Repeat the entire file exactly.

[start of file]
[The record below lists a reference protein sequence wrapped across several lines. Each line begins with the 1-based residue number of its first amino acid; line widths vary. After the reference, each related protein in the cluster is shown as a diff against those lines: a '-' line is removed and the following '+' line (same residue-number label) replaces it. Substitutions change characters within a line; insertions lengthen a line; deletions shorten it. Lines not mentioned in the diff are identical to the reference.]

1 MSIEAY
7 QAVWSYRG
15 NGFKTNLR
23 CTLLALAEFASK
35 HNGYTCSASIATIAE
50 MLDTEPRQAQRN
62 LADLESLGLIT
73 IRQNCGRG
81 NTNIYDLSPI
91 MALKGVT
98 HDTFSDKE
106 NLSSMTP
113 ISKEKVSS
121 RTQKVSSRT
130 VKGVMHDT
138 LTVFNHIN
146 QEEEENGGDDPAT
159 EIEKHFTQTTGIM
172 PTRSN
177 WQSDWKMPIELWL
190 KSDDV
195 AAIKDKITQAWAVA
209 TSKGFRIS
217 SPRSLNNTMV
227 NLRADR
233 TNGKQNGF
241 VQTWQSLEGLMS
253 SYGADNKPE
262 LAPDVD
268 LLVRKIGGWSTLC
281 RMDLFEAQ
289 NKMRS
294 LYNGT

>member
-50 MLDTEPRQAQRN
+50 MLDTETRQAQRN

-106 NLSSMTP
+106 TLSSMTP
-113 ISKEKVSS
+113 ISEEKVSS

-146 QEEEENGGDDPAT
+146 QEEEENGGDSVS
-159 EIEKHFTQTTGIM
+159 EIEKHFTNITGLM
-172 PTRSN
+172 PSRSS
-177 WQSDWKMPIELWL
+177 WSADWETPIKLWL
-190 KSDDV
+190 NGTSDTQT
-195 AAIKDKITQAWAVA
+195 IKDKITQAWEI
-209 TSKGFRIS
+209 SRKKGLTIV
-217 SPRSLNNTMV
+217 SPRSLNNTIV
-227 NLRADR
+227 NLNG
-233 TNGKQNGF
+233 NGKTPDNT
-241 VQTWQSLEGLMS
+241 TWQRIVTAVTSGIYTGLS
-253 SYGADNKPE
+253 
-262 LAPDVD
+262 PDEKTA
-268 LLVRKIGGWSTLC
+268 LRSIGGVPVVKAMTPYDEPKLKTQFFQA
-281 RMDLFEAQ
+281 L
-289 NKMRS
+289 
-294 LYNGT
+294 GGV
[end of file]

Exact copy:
[The record below lists a reference protein sequence wrapped across several lines. Each line begins with the 1-based residue number of its first amino acid; line widths vary. After the reference, each related protein in the cluster is shown as a diff against those lines: a '-' line is removed and the following '+' line (same residue-number label) replaces it. Substitutions change characters within a line; insertions lengthen a line; deletions shorten it. Lines not mentioned in the diff are identical to the reference.]

1 MSIEAY
7 QAVWSYRG
15 NGFKTNLR
23 CTLLALAEFASK
35 HNGYTCSASIATIAE
50 MLDTEPRQAQRN
62 LADLESLGLIT
73 IRQNCGRG
81 NTNIYDLSPI
91 MALKGVT
98 HDTFSDKE
106 NLSSMTP
113 ISKEKVSS
121 RTQKVSSRT
130 VKGVMHDT
138 LTVFNHIN
146 QEEEENGGDDPAT
159 EIEKHFTQTTGIM
172 PTRSN
177 WQSDWKMPIELWL
190 KSDDV
195 AAIKDKITQAWAVA
209 TSKGFRIS
217 SPRSLNNTMV
227 NLRADR
233 TNGKQNGF
241 VQTWQSLEGLMS
253 SYGADNKPE
262 LAPDVD
268 LLVRKIGGWSTLC
281 RMDLFEAQ
289 NKMRS
294 LYNGT

>member
-50 MLDTEPRQAQRN
+50 MLDTETRQAQRN

-106 NLSSMTP
+106 TLSSMTP
-113 ISKEKVSS
+113 ISEEKVSS

-146 QEEEENGGDDPAT
+146 QEEEENGGDSVS
-159 EIEKHFTQTTGIM
+159 EIEKHFTNITGLM
-172 PTRSN
+172 PSRSS
-177 WQSDWKMPIELWL
+177 WSADWETPIKLWL
-190 KSDDV
+190 NGTSDTQT
-195 AAIKDKITQAWAVA
+195 IKDKITQAWEI
-209 TSKGFRIS
+209 SRKKGLTIV
-217 SPRSLNNTMV
+217 SPRSLNNTIV
-227 NLRADR
+227 NLNG
-233 TNGKQNGF
+233 NGKTPDNT
-241 VQTWQSLEGLMS
+241 TWQRIVTAVTSGIYTGLS
-253 SYGADNKPE
+253 
-262 LAPDVD
+262 PDEKTA
-268 LLVRKIGGWSTLC
+268 LRSIGGVPVVKAMTPYDEPKLKTQFFQA
-281 RMDLFEAQ
+281 L
-289 NKMRS
+289 
-294 LYNGT
+294 GGV